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Were environmental changes during the outbreak of COVID-19 associated with increased development of myopia in young schoolchildren in China?
In this observational study longitudinally monitoring 2114 students from grade 2 to grade 3, myopia incidence doubled from November and December 2019 to November and December 2020 compared with the same period from 2018 to 2019. The proportion of children without myopia and with spherical equivalent refraction greater than −0.50 D and less than or equal to +0.50 D in grade 3 had increased by 18% by November and December 2020 compared with the same period in 2019.
These data suggest that development of myopia in young Chinese schoolchildren may have increased during the COVID-19 outbreak; the long-term impact of environmental changes during the COVID-19 outbreak period on the development of myopia in children needs further investigation.
During the outbreak of COVID-19, outdoor activities were limited and digital learning increased. Concerns have arisen regarding the impact of these environmental changes on the development of myopia.
To investigate changes in the development of myopia in young Chinese schoolchildren during the outbreak of COVID-19.
Design, Setting, and Participants
In this observational study, 2 groups of students from 12 primary schools in Guangzhou, China, were prospectively enrolled and monitored from grade 2 to grade 3. Comparisons between the exposure and nonexposure groups were made to evaluate any association between environmental changes during the COVID-19 outbreak period and development of myopia. The exposure group received complete eye examinations in November and December 2019 and November and December 2020. The nonexposure group received examinations in November and December 2018 and November and December 2019.
Main Outcomes and Measures
Changes in cycloplegic spherical equivalent refraction (SER), axial length (AL) elongation, and myopia incidence from grade 2 to grade 3.
Among the 2679 eligible students in grade 2 (mean [SD] age, 7.76 [0.32] years; 1422 [53.1%] male), 2114 (1060 in the nonexposure group and 1054 in the exposure group) were reexamined in grade 3. Compared with the period from November and December 2018 to November and December 2019, the shift of SER, AL elongation, and myopia incidence from grade 2 to grade 3 from November and December 2019 to November and December 2020 was 0.36 D greater (95% CI, 0.32-0.41; P < .001), 0.08 mm faster (95% CI, 0.06-0.10; P < .001), and 7.9% higher (95% CI, 5.1%-10.6%; P < .001), respectively. In grade 3 students, the prevalence of myopia increased from 13.3% (141 of 1060 students) in November and December 2019 to 20.8% (219 of 1054 students) in November and December 2020 (difference [95% CI], 7.5% [4.3-10.7]; P < .001); the proportion of children without myopia and with SER greater than −0.50 D and less than or equal to +0.50 D increased from 31.1% (286 of 919 students) to 49.0% (409 of 835 students) (difference [95% CI], 17.9% [13.3-22.4]; P < .001).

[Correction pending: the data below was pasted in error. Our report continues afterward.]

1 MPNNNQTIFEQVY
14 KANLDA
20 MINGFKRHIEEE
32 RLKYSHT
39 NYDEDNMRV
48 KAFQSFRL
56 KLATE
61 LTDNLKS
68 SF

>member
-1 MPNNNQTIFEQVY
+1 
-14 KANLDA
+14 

Conclusions and Relevance
In this study, development of myopia increased during the COVID-19 outbreak period in young schoolchildren in China. Consequently, myopia prevalence and the proportion of children without myopia who were at risk of developing myopia increased. Future studies are needed to investigate long-term changes in myopia development after the COVID-19 pandemic.
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CME Disclosure Statement: Unless noted, all individuals in control of content reported no relevant financial relationships. If applicable, all relevant financial relationships have been mitigated.
Accepted for Publication: July 17, 2021.
Published Online: September 16, 2021. doi:10.1001/jamaophthalmol.2021.3563
Correction: This article was corrected on October 21, 2021, to fix the axis labels in Figure 2B.
Corresponding Author: Xiao Yang, MD, PhD, State Key Laboratory of Ophthalmology, Zhongshan Ophthalmic Center, Sun Yat-Sen University, 54 S Xianlie Rd, Guangzhou 510060, China (firstname.lastname@example.org); Ciyong Lu, MD, PhD, Department of Medical Statistics and Epidemiology, School of Public Health, Sun Yat-Sen University, Guangzhou 510080, China (email@example.com).
Author Contributions: Drs Yang and Lu had full access to all the data in the study and take responsibility for the integrity of the data and the accuracy of the data analysis. Drs Hu and Zhao share co–first authorship.
Concept and design: Hu, Zhang, Y. Guo, Lu, Yang, He.
Acquisition, analysis, or interpretation of data: Hu, Zhao, Ding, Zhang, Z. Li, Feng, Tang, Q. Li, L. Guo, Lu, Yang, He.
Drafting of the manuscript: Hu, Z. Li, Tang, Lu.
Critical revision of the manuscript for important intellectual content: Zhao, Ding, Zhang, Y. Guo, Feng, Q. Li, L. Guo, Lu, Yang, He.
Statistical analysis: Hu, Ding, Zhang, Z. Li, Tang, Lu.
Obtained funding: Hu, Zhang, Lu, Yang.
Administrative, technical, or material support: Zhao, Z. Li, Y. Guo, Feng, Lu.
Supervision: Y. Guo, Lu, Yang, He.
Conflict of Interest Disclosures: None reported.
Funding/Support: This work was supported by the Science and Technology Program of Guangzhou (grant 201803010062), the National Natural Science Foundation of China (grants 82070994 and 81900899), and the Natural Science Foundation of Guangdong (grant 2017A030313755).
Role of the Funder/Sponsor: The funders had no role in the design and conduct of the study; collection, management, analysis, and interpretation of the data; preparation, review, or approval of the manuscript; and decision to submit the manuscript for publication.
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